The acridine derivative amsacrine (m-AMSA) is used clinically for the treatment of acute leukemias. The mutagenic activity of this drug has been evaluated at the 6-thioguanine (6-TG) and ouabain resistance loci in cultured Chinese hamster fibroblasts (V79-171b cell line). m-AMSA was found to have weak but significant mutagenic activity at the 6-TG but not at the ouabain resistance locus, after either 1- or 45-hr exposures at concentrations causing up to 90% cell kill. Two other intercalating agents with antitumor activity, Adriamycin and actinomycin D, provided essentially identical results. All three drugs were potent inducers of micronuclei in V79-171b cells, indicating high clastogenic activity. For these intercalating agents, the yield of 6-TG-resistant mutants was approximately 100-fold lower than that for ethyl methanesulfonate after exposures causing equivalent toxicity or equivalent chromosome breakage. The acridine half-mustard ICR-191 resembled ethyl methanesulfonate rather than the other intercalating agents in providing a high yield of 6-TG-resistant mutants relative to its clastogenic activity. The tumor-inactive intercalator 9-aminoacridine demonstrated only low clastogenic activity with a lack of significant mutagenic activity at toxic concentrations. These results suggest that, for m-AMSA, Adriamycin, and actinomycin D, both cell killing and mutagenesis could be direct consequences of chromosome breakage, while 9-aminoacridine may kill cells by a different mechanism. In view of its mutagenic and clastogenic activity at clinically achievable exposures and the similarity of its genotoxic properties to Adriamycin, m-AMSA should be considered a potential carcinogen.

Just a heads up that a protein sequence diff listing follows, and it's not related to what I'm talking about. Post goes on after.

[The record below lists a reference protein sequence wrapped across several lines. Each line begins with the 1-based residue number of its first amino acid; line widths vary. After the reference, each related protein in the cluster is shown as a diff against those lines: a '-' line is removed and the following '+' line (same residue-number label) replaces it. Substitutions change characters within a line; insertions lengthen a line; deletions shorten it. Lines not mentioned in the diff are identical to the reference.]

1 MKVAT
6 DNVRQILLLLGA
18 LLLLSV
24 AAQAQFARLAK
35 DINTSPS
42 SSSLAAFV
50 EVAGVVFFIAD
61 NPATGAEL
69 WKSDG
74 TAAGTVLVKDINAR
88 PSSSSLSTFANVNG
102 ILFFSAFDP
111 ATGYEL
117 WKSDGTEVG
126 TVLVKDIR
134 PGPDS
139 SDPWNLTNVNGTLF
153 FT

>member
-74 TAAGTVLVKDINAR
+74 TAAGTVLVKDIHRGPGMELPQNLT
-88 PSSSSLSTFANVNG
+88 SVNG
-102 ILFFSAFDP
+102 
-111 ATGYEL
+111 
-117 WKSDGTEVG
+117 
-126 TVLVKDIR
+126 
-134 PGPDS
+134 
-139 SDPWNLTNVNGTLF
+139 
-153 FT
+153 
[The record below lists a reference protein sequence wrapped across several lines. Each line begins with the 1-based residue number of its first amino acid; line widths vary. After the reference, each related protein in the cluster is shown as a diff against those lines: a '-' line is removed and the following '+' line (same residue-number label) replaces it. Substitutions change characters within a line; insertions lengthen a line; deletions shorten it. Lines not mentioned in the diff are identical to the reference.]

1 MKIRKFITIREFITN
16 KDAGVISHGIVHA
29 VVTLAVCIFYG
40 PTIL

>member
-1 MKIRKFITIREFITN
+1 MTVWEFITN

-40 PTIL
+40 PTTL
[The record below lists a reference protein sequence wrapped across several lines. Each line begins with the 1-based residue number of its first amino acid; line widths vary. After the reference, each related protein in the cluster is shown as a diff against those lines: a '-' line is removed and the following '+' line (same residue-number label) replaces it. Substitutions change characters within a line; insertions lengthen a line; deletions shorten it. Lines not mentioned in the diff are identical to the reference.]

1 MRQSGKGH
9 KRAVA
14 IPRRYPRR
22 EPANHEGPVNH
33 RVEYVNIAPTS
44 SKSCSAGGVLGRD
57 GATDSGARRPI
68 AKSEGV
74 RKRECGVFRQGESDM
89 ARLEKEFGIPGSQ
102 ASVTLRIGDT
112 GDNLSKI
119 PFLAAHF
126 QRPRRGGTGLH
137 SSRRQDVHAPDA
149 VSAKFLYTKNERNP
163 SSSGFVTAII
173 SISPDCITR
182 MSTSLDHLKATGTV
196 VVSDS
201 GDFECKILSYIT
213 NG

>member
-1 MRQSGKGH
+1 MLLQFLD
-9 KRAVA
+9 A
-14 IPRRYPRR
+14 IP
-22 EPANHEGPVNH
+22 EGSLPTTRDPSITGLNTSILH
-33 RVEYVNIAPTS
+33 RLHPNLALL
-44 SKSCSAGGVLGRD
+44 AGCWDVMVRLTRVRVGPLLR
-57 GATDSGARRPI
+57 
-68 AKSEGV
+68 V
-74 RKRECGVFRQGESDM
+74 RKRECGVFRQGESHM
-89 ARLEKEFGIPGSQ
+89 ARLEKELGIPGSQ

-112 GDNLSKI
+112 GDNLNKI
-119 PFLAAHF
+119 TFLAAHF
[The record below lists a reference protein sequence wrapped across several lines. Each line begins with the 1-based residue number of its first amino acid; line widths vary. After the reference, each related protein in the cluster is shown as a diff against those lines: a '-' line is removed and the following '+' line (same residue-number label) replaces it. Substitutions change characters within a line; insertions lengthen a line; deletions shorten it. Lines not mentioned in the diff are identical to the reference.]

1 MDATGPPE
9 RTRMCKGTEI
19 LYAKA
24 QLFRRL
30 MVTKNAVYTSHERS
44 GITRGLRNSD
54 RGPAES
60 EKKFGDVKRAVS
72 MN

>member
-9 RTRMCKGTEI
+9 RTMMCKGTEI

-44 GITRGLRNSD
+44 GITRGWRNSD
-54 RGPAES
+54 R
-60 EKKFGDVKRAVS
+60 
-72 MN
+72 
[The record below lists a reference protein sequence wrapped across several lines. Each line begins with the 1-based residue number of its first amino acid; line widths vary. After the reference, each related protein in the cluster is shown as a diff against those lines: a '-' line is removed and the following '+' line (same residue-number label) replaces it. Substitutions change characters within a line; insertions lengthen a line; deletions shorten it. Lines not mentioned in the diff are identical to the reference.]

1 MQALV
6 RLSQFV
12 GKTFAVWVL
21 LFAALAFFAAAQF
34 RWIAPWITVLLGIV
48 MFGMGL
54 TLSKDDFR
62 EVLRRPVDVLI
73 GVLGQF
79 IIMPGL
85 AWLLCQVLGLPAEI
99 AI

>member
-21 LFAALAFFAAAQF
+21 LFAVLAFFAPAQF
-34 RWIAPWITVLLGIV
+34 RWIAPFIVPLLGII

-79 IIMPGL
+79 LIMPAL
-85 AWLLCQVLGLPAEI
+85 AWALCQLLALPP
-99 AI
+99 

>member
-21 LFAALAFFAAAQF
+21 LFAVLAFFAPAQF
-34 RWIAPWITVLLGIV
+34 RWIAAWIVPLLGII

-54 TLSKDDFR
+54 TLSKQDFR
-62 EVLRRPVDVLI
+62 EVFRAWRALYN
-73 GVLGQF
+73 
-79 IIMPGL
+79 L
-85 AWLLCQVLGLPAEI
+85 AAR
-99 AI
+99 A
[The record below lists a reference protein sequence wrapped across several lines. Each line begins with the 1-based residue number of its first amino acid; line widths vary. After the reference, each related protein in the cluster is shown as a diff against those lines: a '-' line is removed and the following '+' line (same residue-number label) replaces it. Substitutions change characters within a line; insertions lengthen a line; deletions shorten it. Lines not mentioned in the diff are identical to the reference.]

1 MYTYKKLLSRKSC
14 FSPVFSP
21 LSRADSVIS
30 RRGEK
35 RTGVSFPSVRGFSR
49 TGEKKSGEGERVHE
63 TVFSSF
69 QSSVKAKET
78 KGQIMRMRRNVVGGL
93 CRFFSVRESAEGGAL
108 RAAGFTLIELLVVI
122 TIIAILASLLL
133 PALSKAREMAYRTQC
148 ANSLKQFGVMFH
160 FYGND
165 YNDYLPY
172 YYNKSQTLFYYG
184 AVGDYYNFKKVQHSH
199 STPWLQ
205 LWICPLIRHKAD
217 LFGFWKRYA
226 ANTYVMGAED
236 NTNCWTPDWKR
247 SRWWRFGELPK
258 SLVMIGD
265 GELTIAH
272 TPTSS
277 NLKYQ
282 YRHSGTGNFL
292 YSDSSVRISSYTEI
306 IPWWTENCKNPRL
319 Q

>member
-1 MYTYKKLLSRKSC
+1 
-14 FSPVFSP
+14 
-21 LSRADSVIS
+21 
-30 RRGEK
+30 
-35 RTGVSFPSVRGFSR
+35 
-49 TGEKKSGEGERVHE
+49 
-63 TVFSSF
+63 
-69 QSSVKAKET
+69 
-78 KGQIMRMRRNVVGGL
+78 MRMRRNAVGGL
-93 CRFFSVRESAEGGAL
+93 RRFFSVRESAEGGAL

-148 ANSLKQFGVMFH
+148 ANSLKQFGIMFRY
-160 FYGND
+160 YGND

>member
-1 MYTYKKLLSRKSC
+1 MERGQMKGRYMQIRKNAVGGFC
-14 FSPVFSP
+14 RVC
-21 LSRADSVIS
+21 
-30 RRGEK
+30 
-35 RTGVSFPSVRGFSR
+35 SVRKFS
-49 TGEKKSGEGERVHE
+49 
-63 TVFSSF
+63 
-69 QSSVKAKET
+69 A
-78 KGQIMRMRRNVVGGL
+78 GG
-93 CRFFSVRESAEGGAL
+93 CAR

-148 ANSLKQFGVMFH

This work was supported by grants from the Cancer Society of New Zealand, Inc., by its Auckland Division, and by the Medical Research Council of New Zealand.

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